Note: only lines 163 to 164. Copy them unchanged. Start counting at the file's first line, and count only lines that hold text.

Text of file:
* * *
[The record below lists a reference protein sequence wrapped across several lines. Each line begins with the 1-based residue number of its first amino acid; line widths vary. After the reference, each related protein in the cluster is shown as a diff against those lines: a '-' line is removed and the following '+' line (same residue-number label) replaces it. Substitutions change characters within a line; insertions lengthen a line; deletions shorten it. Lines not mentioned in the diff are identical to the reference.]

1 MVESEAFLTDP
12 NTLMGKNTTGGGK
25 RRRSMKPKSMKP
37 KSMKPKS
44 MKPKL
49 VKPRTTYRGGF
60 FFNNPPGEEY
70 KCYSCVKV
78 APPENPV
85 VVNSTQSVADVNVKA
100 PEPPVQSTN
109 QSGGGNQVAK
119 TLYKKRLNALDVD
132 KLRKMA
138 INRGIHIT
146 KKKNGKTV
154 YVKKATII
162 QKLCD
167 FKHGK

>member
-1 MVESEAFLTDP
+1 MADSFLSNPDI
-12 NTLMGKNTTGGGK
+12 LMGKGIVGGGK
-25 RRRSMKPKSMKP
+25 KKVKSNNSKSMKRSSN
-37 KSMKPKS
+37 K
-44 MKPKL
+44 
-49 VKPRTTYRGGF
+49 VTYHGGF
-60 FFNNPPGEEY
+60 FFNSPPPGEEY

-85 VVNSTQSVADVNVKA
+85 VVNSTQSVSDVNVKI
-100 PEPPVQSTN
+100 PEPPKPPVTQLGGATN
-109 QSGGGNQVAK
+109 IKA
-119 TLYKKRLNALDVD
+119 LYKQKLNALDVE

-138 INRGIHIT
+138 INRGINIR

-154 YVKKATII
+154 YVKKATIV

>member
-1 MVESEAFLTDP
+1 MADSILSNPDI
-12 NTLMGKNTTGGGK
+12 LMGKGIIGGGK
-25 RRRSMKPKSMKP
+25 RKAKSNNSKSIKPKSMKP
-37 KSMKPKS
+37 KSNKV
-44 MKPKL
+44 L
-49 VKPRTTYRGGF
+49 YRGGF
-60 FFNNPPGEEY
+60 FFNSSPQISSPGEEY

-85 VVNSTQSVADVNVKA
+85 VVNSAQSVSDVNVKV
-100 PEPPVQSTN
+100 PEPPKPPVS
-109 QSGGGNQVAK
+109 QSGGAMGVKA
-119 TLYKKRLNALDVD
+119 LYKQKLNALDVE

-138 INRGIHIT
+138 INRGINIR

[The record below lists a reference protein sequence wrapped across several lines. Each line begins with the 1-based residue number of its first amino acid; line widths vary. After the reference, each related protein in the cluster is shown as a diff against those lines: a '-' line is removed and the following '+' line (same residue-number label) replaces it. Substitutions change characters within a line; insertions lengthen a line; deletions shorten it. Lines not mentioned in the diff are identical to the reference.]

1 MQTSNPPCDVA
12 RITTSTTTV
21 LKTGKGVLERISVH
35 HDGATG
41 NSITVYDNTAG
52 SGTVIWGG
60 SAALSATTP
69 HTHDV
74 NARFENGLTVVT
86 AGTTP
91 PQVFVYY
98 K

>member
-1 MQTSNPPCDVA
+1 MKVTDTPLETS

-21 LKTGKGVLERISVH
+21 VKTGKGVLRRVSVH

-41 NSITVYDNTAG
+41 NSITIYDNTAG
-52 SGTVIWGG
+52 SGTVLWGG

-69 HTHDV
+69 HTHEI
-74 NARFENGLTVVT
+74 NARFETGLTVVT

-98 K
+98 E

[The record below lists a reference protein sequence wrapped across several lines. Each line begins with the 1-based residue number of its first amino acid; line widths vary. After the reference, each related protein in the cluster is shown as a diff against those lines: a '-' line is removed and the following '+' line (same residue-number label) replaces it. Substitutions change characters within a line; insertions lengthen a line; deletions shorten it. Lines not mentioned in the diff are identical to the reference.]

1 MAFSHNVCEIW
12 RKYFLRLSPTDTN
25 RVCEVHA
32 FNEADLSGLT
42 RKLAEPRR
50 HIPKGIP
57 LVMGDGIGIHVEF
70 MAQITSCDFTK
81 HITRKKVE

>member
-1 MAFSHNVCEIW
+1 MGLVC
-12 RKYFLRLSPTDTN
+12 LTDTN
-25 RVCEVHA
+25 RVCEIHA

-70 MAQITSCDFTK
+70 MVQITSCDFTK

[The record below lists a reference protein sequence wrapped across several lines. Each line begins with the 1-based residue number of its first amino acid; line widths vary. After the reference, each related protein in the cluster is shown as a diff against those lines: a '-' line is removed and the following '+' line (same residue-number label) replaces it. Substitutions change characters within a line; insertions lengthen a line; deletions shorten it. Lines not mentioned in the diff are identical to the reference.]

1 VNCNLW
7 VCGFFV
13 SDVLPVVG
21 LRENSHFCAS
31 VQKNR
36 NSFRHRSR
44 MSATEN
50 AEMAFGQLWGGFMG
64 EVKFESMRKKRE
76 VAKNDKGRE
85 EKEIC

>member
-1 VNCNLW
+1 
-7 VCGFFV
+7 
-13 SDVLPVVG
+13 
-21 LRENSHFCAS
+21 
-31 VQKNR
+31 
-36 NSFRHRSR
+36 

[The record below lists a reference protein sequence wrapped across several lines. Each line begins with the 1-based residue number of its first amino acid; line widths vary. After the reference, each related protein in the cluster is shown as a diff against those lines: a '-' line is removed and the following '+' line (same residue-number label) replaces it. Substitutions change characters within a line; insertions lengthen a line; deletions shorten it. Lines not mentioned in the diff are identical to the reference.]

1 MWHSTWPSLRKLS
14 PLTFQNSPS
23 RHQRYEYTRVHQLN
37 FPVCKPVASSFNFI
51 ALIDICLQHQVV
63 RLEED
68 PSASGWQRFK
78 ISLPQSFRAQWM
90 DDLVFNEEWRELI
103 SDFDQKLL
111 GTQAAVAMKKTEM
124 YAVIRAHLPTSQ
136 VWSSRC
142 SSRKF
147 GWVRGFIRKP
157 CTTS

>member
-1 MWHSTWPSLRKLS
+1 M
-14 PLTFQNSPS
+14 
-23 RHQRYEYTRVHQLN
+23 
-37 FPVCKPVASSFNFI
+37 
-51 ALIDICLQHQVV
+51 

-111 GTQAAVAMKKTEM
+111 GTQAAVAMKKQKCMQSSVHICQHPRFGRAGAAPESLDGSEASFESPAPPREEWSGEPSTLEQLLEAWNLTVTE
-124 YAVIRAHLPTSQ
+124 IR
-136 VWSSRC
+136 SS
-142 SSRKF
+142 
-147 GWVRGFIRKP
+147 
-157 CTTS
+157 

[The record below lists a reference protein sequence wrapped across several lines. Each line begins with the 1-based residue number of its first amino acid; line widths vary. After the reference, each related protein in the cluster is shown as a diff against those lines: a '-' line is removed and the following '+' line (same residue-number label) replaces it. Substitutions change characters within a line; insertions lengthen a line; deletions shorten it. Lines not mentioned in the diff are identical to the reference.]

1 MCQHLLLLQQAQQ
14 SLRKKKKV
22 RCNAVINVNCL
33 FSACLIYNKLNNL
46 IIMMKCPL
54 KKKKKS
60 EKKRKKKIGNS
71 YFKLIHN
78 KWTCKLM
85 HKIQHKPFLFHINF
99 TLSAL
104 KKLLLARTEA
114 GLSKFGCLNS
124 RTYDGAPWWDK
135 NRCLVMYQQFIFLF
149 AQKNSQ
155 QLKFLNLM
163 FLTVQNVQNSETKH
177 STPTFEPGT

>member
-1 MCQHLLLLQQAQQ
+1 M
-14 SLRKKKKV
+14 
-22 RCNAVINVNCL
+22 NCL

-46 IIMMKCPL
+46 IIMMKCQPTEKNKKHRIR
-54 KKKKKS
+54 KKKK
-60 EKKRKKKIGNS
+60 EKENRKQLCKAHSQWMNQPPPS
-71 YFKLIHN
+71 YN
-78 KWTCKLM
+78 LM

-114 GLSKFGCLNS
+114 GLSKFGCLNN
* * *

-1 MWHSTWPSLRKLS
+1 M